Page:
SAN DIEGO — The electronics company Broadcom Ltd. offered San Diego-based Qualcomm Inc. about $130 billion Monday in an unsolicited takeover bid, in what could become the second biggest deal in U.S. corporate history.
Qualcomm said it would think about it the offer.
Rumors of the potential deal first surfaced last week, when it was reported Broadcom would offer $70 per share in cash and stock for Qualcomm, the world’s largest maker of mobile phone chips. That $70 per share figure was confirmed today by Tam.
“This complementary transaction will position the combined company as a global communications leader with an impressive portfolio of technologies and products,” Tan said in a statement this morning. “We would not make this offer if we were not confident that our common global customers would embrace the proposed combination.”
Broadcom is incorporated and currently based in Singapore, but Tan announced last week while visiting President Donald Trump at the White House that the company would return its corporate headquarters to the U.S., using San Jose as a base.
That legal maneuver helps Broadcom avoid increased regulatory scrutiny levied on foreign companies that want to buy American corporations.
Still, the deal could invite antitrust concerns. Both companies are big players in the high-end Wi-Fi market, notes Christopher Rolland, semiconductor analyst for Susquehanna.
Buying Qualcomm would make Broadcom the third-largest chip-maker, behind Intel Corp. and Samsung Electronics Co., Bloomberg reported. The combined business would become the default provider of a set of components needed to build each of the more than a billion smartphones sold every year, according to Bloomberg.
In a statement Monday, Qualcomm said it would “assess the proposal in order to pursue the course of action that is in the best interests of Qualcomm shareholders.”
Bloomberg reported that Qualcomm “is preparing to fend off the unsolicited offer” because it undervalues the company and is an opportunistic move to buy it on the cheap. Management will recommend that shareholders reject the takeover bid, according to Bloomberg.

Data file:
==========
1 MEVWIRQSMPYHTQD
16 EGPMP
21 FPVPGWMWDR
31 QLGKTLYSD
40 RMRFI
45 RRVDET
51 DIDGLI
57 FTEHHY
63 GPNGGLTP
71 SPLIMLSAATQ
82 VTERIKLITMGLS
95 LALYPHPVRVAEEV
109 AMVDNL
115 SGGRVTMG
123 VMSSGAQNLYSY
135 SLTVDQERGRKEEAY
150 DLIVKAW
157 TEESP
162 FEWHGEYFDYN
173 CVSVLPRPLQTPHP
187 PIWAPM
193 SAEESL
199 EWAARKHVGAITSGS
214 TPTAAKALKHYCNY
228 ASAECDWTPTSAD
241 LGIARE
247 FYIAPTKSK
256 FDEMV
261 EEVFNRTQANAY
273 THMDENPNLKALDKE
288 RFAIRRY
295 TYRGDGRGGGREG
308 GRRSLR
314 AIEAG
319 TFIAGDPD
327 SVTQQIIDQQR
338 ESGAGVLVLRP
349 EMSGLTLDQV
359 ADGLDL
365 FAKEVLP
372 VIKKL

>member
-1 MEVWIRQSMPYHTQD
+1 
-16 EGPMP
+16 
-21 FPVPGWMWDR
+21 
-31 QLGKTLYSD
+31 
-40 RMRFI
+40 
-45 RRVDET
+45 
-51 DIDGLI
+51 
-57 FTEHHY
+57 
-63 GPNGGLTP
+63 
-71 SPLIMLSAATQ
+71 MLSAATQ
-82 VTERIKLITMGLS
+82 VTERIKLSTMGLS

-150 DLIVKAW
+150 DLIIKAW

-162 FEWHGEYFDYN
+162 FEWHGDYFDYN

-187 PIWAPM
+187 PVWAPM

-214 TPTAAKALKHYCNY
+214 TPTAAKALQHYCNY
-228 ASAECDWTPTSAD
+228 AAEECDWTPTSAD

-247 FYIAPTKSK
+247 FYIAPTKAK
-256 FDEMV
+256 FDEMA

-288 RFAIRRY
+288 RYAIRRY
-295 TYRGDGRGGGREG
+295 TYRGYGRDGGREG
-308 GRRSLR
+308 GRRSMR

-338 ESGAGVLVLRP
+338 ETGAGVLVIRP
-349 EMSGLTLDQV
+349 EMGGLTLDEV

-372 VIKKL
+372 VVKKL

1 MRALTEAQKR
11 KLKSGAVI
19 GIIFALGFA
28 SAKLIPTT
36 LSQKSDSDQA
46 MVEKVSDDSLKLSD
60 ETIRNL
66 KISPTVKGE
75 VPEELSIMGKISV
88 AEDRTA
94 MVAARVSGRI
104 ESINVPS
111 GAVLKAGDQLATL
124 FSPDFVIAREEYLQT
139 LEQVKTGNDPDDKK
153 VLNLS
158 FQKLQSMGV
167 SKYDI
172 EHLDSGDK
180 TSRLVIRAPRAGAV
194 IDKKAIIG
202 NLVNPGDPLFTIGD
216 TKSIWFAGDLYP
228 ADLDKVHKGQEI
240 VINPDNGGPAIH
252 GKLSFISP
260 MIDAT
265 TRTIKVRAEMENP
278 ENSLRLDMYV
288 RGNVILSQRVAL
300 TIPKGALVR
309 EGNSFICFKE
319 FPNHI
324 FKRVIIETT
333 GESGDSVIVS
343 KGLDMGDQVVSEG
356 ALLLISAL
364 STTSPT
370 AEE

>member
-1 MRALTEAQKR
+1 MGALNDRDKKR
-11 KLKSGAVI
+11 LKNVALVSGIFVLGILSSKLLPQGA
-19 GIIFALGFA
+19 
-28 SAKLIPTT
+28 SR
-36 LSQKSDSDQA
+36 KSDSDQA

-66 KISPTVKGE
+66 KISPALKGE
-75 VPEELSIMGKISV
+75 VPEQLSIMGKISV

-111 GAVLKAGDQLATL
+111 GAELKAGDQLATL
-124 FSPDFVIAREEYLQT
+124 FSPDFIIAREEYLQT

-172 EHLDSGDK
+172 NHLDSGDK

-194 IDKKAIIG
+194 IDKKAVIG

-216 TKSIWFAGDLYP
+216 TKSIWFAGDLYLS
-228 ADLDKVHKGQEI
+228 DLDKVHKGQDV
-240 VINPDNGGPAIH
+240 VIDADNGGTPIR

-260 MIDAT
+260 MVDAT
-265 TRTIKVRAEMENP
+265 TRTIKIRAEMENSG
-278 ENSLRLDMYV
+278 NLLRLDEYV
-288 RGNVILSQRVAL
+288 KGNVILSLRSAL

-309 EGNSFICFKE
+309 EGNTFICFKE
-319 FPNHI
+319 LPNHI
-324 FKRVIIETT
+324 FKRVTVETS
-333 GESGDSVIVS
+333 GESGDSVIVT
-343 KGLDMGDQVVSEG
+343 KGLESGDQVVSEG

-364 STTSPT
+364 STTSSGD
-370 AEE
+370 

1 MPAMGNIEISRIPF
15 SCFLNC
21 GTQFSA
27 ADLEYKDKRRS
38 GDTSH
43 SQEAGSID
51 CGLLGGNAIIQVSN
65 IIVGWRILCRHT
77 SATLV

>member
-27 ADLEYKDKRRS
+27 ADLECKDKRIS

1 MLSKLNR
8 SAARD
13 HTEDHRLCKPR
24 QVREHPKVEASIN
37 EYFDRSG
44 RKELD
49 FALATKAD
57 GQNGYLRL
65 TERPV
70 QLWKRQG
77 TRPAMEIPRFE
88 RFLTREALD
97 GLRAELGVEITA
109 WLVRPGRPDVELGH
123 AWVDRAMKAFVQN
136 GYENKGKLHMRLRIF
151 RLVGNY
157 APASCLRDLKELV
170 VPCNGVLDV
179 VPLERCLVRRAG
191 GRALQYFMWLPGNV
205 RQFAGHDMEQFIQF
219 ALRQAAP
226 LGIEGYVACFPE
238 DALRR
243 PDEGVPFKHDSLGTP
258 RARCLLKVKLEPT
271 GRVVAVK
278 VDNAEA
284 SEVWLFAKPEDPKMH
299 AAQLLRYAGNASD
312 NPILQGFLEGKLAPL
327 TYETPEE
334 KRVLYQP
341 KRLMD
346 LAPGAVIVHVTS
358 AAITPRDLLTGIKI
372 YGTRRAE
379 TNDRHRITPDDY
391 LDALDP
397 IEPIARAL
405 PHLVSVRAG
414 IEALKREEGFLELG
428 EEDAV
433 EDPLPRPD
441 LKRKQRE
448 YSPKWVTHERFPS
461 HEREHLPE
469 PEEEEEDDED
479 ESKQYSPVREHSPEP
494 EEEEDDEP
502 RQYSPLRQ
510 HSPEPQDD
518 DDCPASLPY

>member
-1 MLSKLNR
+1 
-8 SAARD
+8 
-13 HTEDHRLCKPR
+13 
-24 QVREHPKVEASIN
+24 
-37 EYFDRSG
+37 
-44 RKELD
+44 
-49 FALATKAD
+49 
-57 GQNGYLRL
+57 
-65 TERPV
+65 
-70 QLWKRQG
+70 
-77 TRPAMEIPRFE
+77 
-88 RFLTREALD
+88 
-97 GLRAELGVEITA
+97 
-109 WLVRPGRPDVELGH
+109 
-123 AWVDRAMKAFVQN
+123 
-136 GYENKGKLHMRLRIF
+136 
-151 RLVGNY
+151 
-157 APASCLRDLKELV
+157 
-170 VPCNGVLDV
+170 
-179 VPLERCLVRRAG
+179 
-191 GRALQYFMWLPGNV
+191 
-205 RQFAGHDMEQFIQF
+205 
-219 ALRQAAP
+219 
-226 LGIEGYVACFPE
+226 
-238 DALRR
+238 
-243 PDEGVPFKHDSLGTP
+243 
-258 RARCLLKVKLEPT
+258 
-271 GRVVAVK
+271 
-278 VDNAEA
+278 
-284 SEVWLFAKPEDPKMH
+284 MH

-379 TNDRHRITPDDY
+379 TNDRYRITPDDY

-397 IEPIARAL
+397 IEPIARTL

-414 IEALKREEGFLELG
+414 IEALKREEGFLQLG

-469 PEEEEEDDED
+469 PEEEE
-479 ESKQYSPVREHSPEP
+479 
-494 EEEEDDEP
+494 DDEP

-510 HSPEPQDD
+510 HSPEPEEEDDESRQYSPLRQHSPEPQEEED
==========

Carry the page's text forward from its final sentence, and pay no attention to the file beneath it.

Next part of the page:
Qualcomm made its name inventing the 2G and 3G wireless network technology used by Verizon and Sprint. Now the bulk of its sales come from mobile chips powering the brains in smartphones and the radios that enable cellular communications.
Broadcom primarily makes chips for wired broadband communications, including modems, Wi-Fi, switches and routers.
The deal comes just as every wireless carrier in America is about to unleash its 5G technology. Unlike 4G, 3G and 2G before it, 5G will rely on wired and wireless technology working in tandem.
Because of how 5G technology will be built, wireless carriers will have to deploy small radios — essentially mini cell towers — all around the covered area. Each of those towers will need an Ethernet connection. If Broadcom and Qualcomm combine, it could market itself as an end-to-end 5G technology provider.
Qualcomm has endured a miserable 2017, mainly because of an epic standoff with Apple. Qualcomm claims Apple violated some its patents and is trying to block iPhone sales in China. Meanwhile, Apple is rumored to be building a future iPhone without Qualcomm components.
Like Qualcomm, Broadcom is a major supplier of parts of Apple products. Qualcomm and Apple have been embroiled in a court dispute over royalties.
Qualcomm last week reported a plunge in net earnings for the fourth quarter — to $168 million, or 11 cents per diluted share, compared to $1.6 billion, or $1.07 per diluted share, in the same period in 2016. For the full fiscal year, net income was $2.47 billion, or $1.65 per diluted share, compared to $5.7 billion, or $3.81 per diluted share, last year.
The impact in San Diego of the potential takeover — which would end up being the largest ever in the electronics industry — wasn’t immediately clear, but it could be tremendous. Qualcomm is one of the few major corporations with a global reach to be headquartered in a city known mainly for tourism, and smaller defense and life sciences firms.
Qualcomm is one of the region’s largest private employers, and the family of co-founder Irwin Jacobs are one of the area’s most generous philanthropists.
The only larger deal in U.S. corporate history was AOL’s $162 billion deal for CNN parent company Time Warner in 1999. The Broadcom-Qualcomm deal would be tied with Verizon’s $130 billion purchase of half Vodafone’s Verizon Wireless stake in 2013, and Dow’s $130 billion merger with DuPont in 2015.